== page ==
Following on my last contribution to the BestCerts’s MOOCReport identifying K12 teachers as active and desirable MOOC participants, this article details how MOOC-makers might increase their course engagement for educators seeking professional development (PD) opportunities. After consulting a varied group of practitioners and researchers–as well as pulling from my own experience–I was impressed with the high-level of agreement on how MOOCs could become even more useful for K12 teachers. The resulting 4 recommended steps described below begin with the lowest hanging fruit (1) to the highest level of effort (4), and they all begin with the letter “E” (for Educator, of course!).
Take a look at your current MOOC messaging and promotion: are you using key words of welcome in your course description? Teachers will take a harder look at PD opportunities that include references to “STEM” (Science, Technology, Engineering, and Math), “STEAM” (i.e., STEM plus “Arts”), “Meeting state learning standards”, “Includes primary source materials,” and other such descriptors that signal to teachers that their interests are important. Susan Ridker, public middle school language and culture teacher in Wellesley, MA, says that she and her colleagues depend on these labels to guide their online research “towards institutions that understand my curricular needs and value my time as a professional.”
Does your MOOC align with content specialties relevant to elementary, middle, and high school learning? Many college level courses feature great images, videos and other materials that also fit into primary and secondary classrooms. An introductory course on aerospace engineering by MITX offers compelling video featuring NASA officials using simple vocabulary and great visuals to explain the same mechanical and scientific principles that also drive most science fair rocket experiments (AKA “Lift” and “Drag”). Busy teachers and parents will find these fantastic resources faster if you direct them with K12 relevant descriptors and key words.
As college prep becomes an increasingly important part of grades 6-12 curriculum, teachers are looking for ways to measure their lessons against the expectations and experiences of higher ed learning. Maria Janelli, Senior Manager of Online Teacher Education Programs at the American Museum of Natural History, recommends investigating NGSS (Next Generation Science Standards) as well as the organizations that support them. The National Science Teaching Association (NTSA) supports an extensive website for K-12 teachers, including links to resources and PD opportunities. Perhaps a link to your STEM MOOC belongs there?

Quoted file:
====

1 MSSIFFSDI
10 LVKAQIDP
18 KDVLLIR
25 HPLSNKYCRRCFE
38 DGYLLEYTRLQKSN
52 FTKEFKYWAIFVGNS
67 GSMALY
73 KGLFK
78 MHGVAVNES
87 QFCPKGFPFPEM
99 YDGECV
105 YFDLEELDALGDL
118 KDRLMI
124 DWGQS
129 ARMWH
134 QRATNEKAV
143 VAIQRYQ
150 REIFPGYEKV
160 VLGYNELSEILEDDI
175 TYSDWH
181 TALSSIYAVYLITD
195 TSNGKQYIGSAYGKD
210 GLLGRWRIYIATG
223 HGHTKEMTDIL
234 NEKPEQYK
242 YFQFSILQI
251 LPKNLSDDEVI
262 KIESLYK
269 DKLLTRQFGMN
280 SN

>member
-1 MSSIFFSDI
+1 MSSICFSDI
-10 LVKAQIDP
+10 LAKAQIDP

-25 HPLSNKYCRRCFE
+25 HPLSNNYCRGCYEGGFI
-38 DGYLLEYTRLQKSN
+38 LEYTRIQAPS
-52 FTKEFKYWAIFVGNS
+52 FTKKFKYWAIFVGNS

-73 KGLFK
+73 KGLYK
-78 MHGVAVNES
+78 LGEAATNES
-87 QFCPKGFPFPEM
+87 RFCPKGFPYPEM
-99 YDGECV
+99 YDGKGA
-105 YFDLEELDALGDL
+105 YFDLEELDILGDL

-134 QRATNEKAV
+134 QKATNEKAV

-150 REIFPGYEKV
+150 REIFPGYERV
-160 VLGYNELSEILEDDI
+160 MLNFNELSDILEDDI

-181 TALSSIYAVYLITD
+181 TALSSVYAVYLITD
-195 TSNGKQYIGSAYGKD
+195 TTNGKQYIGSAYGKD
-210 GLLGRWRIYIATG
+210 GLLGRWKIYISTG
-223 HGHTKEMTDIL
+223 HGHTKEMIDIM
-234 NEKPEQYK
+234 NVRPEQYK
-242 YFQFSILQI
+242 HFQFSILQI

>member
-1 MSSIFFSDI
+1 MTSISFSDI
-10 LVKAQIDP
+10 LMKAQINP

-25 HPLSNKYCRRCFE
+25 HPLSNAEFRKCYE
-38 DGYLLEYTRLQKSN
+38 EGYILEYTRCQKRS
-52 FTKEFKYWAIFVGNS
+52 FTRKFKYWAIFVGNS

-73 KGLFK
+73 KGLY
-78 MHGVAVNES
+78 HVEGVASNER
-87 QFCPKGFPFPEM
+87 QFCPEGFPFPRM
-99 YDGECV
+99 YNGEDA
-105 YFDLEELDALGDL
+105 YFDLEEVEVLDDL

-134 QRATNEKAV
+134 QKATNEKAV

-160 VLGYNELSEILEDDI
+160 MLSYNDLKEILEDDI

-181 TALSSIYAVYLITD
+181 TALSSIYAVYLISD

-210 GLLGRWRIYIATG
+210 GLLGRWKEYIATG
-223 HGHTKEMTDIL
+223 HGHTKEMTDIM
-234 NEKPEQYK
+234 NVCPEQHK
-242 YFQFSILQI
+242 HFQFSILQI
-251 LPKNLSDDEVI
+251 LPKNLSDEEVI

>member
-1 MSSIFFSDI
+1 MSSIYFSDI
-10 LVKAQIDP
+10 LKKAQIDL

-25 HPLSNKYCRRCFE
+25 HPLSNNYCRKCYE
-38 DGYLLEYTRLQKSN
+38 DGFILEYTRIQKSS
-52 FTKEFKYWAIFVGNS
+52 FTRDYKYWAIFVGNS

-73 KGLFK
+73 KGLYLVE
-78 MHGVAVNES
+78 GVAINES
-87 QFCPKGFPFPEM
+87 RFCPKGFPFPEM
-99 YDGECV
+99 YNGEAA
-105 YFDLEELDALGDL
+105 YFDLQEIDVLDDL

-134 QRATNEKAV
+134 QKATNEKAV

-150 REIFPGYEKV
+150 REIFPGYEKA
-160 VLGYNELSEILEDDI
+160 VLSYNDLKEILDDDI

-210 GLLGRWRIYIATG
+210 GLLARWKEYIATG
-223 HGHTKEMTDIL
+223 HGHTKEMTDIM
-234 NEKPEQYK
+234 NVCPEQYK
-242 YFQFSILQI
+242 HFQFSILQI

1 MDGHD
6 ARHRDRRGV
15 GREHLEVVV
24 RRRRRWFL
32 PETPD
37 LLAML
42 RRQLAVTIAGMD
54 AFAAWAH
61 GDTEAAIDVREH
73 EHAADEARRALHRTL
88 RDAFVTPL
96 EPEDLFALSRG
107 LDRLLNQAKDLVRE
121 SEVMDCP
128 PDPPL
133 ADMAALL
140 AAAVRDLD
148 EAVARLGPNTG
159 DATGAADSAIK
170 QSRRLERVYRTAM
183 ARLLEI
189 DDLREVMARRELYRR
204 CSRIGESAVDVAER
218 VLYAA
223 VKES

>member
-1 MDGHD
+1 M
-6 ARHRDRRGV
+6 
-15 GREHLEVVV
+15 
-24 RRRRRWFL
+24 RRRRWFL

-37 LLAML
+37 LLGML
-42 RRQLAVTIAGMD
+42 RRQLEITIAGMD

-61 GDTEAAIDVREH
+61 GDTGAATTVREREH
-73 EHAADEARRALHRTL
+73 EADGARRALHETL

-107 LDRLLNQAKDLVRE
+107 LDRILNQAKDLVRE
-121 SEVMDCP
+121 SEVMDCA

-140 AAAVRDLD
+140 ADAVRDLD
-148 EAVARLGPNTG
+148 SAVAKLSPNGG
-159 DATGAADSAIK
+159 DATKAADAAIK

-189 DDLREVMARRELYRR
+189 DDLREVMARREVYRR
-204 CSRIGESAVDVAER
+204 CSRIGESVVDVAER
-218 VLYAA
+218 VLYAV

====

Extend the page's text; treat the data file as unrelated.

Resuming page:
Humanities teachers like Ridker also look for materials aligning with standardized learning frameworks, such as those created by her state of Massachusetts that require students to recognize, evaluate and communicate the value of original documents. As her colleagues develop new curriculum on middle school civics, they are keen to identify professional development opportunities that feature primary sources, qualified experts, and other authoritative resources such as those commonly found in many university MOOCs.
Janelli recommends organizing MOOC content in smaller amounts, like mini-modules, that do not overwhelm teachers with too much information all at once. She also promotes offering pre- and post- tests at the beginning and end of each section. Breaking down content into bite-sized amounts models good teaching practice and increases the chance for content to be retained. Janelli’s doctoral research on MOOC learning demonstrates that pre-testing learners, even before learning occurs, helps them retain information better than those who did not pre-test. So don’t hold back on those pop quiz opportunities!
Reorganizing your MOOC content as suggested above still does not guarantee that teachers will use your content exactly as written. Darren Milligan, Senior Digital Strategist at the Smithsonian Center for Learning and Digital Access and the director of the Smithsonian Learning Lab, runs an award-winning educational online resource that teachers love to use: